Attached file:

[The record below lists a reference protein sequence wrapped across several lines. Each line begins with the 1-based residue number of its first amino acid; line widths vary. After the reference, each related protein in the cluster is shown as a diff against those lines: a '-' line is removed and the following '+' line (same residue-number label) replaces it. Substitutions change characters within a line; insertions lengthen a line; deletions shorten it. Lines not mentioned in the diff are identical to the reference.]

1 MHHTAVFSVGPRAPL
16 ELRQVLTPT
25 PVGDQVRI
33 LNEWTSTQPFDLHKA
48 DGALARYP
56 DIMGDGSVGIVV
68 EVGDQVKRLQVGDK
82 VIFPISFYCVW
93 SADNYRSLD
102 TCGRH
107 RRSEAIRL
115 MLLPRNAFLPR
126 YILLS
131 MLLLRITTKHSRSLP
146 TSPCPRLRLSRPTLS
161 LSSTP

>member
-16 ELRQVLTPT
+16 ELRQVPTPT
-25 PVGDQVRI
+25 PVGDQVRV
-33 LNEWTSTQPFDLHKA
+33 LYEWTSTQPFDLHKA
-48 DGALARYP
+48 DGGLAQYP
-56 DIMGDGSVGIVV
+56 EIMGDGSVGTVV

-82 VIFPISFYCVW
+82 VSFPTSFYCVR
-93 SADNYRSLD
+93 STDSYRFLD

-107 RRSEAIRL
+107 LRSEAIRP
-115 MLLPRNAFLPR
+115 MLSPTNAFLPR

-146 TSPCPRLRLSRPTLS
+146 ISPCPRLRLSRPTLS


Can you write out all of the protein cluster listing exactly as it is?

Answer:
[The record below lists a reference protein sequence wrapped across several lines. Each line begins with the 1-based residue number of its first amino acid; line widths vary. After the reference, each related protein in the cluster is shown as a diff against those lines: a '-' line is removed and the following '+' line (same residue-number label) replaces it. Substitutions change characters within a line; insertions lengthen a line; deletions shorten it. Lines not mentioned in the diff are identical to the reference.]

1 MHHTAVFSVGPRAPL
16 ELRQVLTPT
25 PVGDQVRI
33 LNEWTSTQPFDLHKA
48 DGALARYP
56 DIMGDGSVGIVV
68 EVGDQVKRLQVGDK
82 VIFPISFYCVW
93 SADNYRSLD
102 TCGRH
107 RRSEAIRL
115 MLLPRNAFLPR
126 YILLS
131 MLLLRITTKHSRSLP
146 TSPCPRLRLSRPTLS
161 LSSTP

>member
-16 ELRQVLTPT
+16 ELRQVPTPT
-25 PVGDQVRI
+25 PVGDQVRV
-33 LNEWTSTQPFDLHKA
+33 LYEWTSTQPFDLHKA
-48 DGALARYP
+48 DGGLAQYP
-56 DIMGDGSVGIVV
+56 EIMGDGSVGTVV

-82 VIFPISFYCVW
+82 VSFPTSFYCVR
-93 SADNYRSLD
+93 STDSYRFLD

-107 RRSEAIRL
+107 LRSEAIRP
-115 MLLPRNAFLPR
+115 MLSPTNAFLPR

-146 TSPCPRLRLSRPTLS
+146 ISPCPRLRLSRPTLS